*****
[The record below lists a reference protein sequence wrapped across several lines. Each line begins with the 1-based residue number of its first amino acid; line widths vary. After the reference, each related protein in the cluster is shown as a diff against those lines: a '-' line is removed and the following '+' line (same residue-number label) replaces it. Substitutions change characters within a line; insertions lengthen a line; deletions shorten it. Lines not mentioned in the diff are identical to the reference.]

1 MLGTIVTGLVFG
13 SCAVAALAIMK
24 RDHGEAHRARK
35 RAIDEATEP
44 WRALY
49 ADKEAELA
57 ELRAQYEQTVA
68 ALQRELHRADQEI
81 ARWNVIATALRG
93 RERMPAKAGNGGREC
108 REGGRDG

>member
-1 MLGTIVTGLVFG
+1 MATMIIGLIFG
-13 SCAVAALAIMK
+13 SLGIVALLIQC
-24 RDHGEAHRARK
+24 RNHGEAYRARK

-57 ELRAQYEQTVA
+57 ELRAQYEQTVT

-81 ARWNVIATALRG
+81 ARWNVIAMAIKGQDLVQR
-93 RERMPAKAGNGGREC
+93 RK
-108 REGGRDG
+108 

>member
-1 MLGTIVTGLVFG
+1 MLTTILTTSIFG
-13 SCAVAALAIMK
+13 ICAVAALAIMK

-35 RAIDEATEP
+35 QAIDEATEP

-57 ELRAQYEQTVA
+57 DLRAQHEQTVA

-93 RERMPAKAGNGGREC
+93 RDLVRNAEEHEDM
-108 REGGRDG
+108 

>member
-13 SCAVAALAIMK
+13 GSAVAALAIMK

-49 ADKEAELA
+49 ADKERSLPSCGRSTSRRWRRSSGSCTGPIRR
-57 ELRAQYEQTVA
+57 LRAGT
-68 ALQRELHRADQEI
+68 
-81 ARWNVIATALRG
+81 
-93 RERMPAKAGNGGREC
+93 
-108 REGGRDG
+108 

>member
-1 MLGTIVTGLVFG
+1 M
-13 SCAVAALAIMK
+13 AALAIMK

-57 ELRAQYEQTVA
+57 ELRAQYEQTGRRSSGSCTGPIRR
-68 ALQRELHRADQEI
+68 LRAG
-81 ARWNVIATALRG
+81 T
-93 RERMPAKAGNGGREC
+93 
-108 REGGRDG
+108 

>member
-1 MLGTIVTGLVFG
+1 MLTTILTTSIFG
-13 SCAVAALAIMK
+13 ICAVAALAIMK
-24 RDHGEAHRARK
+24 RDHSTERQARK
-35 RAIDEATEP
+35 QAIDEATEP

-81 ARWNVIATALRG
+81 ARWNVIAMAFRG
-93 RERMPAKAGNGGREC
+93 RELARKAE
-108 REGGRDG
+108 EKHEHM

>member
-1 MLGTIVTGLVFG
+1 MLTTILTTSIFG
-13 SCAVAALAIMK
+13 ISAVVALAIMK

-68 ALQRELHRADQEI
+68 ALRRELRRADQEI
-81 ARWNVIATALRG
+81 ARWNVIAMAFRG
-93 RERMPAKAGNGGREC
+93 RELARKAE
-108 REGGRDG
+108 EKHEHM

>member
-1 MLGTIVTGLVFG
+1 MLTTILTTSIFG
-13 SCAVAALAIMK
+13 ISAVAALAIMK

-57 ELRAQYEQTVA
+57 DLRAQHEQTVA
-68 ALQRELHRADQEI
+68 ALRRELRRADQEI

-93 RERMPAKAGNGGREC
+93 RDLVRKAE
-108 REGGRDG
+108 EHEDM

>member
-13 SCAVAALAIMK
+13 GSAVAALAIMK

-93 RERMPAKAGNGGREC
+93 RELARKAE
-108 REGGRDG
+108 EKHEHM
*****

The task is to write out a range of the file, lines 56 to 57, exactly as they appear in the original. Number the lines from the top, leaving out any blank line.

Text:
>member
-1 MLGTIVTGLVFG